It still wouldn't change the car. The car is still a fast car. IE potential energy as opposed to kinetic energy.But how is potential energy defined? The amount of work similar things have been seen to do (the action other sleeper cars). We may say, "This car goes faster than those cars!" But the distinction made here is between the actions of both types of car, not between what is under the hood. "It's a fast car!" --Compared to what? There is great energy (electricity) contained in powerlines, but we only know about it due to a differential in energy levels (energy flows from a higher energy level to a lower one). If everything held the same electrical charge we would not have our current concept of electricity, because there would be no electrical flow. A car is certain things (fast, powerful, etc) as compared to other cars, not as compared to itself. "This car is fast because it is fast." Ok; but that doesn't tell us anything.

The racing doesn't change the car. In essence it changes everyone who sees it perform. It changes their perception. The car is still the same. You just have confirmation of what the car is truly capable of. I guess it goes back to the old saying "You can't judge a book by its cover."You could also say: "You can't judge a book's contents if the cover is closed." And that is the problem here. The car's hood is closed. We say, "It's pretty clear that there must be some difference underneath there if it can beat the other cars." And maybe there is. The things we can't say about it are like these: "It has X type of engine oil, and Y brand's engine, and has X modifications to those." Now some of those questions could be answered by watching the car; you could see how fast the acceleration was and compare it to engines that you know of.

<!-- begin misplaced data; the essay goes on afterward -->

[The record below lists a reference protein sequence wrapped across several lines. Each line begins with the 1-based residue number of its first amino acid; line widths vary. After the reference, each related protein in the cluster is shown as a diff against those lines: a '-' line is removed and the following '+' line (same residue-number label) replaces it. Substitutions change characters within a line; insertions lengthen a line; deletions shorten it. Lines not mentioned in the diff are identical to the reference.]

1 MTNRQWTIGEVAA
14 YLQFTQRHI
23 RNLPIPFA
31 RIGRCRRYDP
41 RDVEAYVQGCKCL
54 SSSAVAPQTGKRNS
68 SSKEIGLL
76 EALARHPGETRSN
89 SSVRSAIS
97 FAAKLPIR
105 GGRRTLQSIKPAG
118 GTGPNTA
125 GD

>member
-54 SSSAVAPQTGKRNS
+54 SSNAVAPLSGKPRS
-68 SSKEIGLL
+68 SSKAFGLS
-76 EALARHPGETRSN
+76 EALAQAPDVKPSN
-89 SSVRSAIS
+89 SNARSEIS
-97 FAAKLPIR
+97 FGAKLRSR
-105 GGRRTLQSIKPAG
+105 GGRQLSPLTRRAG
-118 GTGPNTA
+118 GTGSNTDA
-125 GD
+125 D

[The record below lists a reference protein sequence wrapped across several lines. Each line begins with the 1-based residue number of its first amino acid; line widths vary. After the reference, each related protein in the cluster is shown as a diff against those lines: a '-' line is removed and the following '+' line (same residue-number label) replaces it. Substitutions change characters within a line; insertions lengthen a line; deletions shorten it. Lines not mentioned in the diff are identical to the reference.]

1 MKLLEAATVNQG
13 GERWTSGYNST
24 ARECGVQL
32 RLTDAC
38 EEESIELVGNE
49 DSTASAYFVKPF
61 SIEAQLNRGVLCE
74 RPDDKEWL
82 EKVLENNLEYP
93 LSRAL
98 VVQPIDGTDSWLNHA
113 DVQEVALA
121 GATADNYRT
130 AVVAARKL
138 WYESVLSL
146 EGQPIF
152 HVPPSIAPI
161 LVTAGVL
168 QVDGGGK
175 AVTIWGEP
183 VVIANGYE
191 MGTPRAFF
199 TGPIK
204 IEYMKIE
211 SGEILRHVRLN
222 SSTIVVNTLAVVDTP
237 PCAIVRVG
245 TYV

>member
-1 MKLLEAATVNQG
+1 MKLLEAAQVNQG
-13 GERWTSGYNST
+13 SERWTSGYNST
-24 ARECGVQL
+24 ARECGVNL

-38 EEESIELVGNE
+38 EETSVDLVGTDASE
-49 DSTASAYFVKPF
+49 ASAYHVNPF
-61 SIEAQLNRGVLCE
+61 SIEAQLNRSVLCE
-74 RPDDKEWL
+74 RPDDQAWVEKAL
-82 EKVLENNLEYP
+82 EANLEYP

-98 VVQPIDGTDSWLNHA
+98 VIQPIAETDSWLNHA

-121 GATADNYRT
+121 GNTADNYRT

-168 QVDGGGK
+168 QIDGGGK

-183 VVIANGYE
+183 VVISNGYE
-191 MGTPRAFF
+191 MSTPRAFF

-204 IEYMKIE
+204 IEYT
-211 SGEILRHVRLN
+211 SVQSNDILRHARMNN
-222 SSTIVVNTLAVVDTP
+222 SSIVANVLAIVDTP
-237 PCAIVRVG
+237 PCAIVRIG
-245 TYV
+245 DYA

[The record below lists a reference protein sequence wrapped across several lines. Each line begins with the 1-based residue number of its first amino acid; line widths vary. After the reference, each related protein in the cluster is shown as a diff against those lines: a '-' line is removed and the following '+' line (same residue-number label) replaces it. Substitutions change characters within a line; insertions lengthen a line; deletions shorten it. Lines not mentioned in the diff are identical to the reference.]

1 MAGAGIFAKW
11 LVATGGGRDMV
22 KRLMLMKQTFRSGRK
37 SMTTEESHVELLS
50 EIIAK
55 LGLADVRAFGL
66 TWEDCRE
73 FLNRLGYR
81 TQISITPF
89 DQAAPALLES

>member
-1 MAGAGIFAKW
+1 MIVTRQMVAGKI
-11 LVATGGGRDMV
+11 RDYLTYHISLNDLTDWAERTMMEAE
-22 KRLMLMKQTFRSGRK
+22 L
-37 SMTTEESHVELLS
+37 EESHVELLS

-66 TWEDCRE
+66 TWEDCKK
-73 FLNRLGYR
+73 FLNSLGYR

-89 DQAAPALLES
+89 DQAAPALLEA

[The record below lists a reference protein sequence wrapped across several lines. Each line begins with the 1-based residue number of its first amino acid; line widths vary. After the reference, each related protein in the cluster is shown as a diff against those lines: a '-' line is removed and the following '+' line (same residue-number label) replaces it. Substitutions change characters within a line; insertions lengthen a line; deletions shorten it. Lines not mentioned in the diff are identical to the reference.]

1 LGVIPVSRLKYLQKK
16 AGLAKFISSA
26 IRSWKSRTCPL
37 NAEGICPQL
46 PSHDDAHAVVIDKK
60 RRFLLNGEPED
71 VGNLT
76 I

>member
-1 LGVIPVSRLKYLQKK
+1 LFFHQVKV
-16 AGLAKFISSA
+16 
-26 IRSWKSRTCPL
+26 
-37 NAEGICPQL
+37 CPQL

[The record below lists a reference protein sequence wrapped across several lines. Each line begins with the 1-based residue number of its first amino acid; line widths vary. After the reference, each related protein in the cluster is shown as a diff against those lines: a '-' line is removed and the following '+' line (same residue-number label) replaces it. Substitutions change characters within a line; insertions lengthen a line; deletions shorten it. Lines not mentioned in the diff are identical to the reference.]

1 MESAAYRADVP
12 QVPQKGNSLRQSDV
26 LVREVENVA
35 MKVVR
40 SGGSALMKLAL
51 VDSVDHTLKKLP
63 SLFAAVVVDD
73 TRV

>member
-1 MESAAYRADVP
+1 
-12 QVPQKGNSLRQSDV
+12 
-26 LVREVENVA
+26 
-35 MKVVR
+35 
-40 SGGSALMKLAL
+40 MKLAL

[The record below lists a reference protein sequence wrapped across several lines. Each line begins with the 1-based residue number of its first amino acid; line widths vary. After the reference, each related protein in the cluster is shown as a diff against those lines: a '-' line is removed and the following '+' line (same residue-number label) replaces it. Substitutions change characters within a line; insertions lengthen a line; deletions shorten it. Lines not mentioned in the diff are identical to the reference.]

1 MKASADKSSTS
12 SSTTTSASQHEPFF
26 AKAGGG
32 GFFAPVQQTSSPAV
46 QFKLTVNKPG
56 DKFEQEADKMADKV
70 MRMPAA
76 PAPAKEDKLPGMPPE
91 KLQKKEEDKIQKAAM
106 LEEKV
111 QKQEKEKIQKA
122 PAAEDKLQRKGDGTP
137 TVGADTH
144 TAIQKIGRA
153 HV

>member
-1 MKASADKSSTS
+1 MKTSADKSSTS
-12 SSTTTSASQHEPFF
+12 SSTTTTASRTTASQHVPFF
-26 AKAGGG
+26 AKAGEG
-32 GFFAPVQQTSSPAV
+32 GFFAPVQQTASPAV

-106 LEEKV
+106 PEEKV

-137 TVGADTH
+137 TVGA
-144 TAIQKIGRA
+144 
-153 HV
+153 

Of course, our knowledge this depends on the driver not purposefully going slowly for who knows what reason, but I don't regard that as anything very significant. When in a race people are supposed to drive as fast as they can (to win). If they don't, and can't provide a reason, then they're simply not understandable; they don't know what it means to race like people do.

Anyway, my point was: we can't say specifically what is in the car, just as we can't say what is inside the box. To try to is like saying, "That spark plug is fast." What does that mean? The car goes fast, so the stuff inside must be fast too, right? Perhaps the other way around: "The stuff inside the car is fast so the car is fast too." But what do we know? That the car is fast in the race. We seem to be confusing terms. We still haven't succeeded in saying anything meaningful about the subjective; it looks like we just defined the subjective retroactively.

The what we call the performance of a car in a race is based on how it acts as a whole, not on a specific part inside.

I don't need to know what goes on inside of a computer processor in order to talk about processors, i.e., "this processor is faster than that one." We talk about emotions exactly like this.

What would you think of a situation in which you heard someone talking about a person in a coma, and then they suddenly say that the coma-person is very angry? I know what I would do: I'd be incredulous.

"But how is that possible? He's in a coma, isn't he?"
"Well, yes, but he's still angry."
"Why do you say that?"
"You know he COULD be feeling angry subjectively, so there."
"But if that's just a possibility, then why did you say he was specifically angry? You're confusing possibility with an actual state." (a set as differentiated from a member of that set; "number" vs 1, or 2, etc.)
"Oh, no reason. I just felt like saying it."
"????"

There are some other sets that are often confused with something they're not as well (if you're interested).

"What is color?"
"What is an object?"
"What is a feeling?"
"What is a number?"

Et cetera. Strictly speaking, "color" is colorless (in the sense that a specific color cannot be assigned to a grammatical construct). Color is: the set of this kind of thing that are distinguishable. Depending on the particular use of color, it could mean a specific color, but that color would have been specified. "Look at this color." and we point to it - as opposed to color in general.

"What is an object?" has been especially abused by Descartes and other more recent philosophers.


To expand on a previous example of why we can't talk about the subjective: